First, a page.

But it will be interesting to see what that ‘alternative service model’ will be, and especially if a ‘reformed’ cokehead now functioning as a quasi-pastor for an evangelical ‘drug charity’ will have anything to do with it. To my knowledge this outfit have friends within at least two relevant government departments, and the backing of other evangelical outfits who draw money for the (non) provision of Manx ‘public services’, in at least one case paid directly to an off-island parent which in turn acts as little more than a clearing account for ‘donations’ to a major church. As these venal, self-serving parasites, though worryingly under-informed (and under-educated in either the formal or professional senses in their fields of ‘expertise’), also featured prominently in the setting up of the Chief Minister’s Task Force on Drugs and Alcohol we can anticipate a smaller, but equally useless, public program which claims to be tackling drug abuse but actually just underwrites the activities of a shady business community which rots more minds and wrecks more families on this island than heroin dealers ever did.
Bottom line – we don’t need the ''alternative service model' either, because professional drug prevention agencies don’t work, and the best thing government could do is stop pretending it knows what it is doing and just butt out. The only thing that works is when a community decides if it wants neighbours and workmates dealing or taking currently illegal drugs or not, then what it wants to do about it. The only models I have ever seen over the decades that work are informal ones run by relatives and friends of those affected. They got people off stuff that was killing them simply by being around until they stopped taking it, and if they didn’t think the drug dealers should be there they just closed down the estate to them. It’s not rocket science, just compassion and taking an old fashioned pride in what you do and where you live and work.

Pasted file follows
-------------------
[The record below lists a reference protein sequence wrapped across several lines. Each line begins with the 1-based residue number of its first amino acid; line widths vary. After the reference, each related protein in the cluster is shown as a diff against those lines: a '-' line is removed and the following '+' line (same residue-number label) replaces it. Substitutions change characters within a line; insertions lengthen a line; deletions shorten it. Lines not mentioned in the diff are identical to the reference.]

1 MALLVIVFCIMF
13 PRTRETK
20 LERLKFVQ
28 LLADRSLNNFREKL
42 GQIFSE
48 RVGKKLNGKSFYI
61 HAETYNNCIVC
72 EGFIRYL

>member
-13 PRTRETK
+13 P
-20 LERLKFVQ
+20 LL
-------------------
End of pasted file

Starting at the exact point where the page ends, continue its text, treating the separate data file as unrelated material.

The only thing government can or should do is deal with the strictly physical and medical aspects of drug dependency. They can provide adequate medical care, and if they are really serious they can (a) deal with the poverty and social inequality that makes the weakest people most dependent on drugs and (b) consider if the illegality of the drugs is a bigger problem than the physical damage they may cause.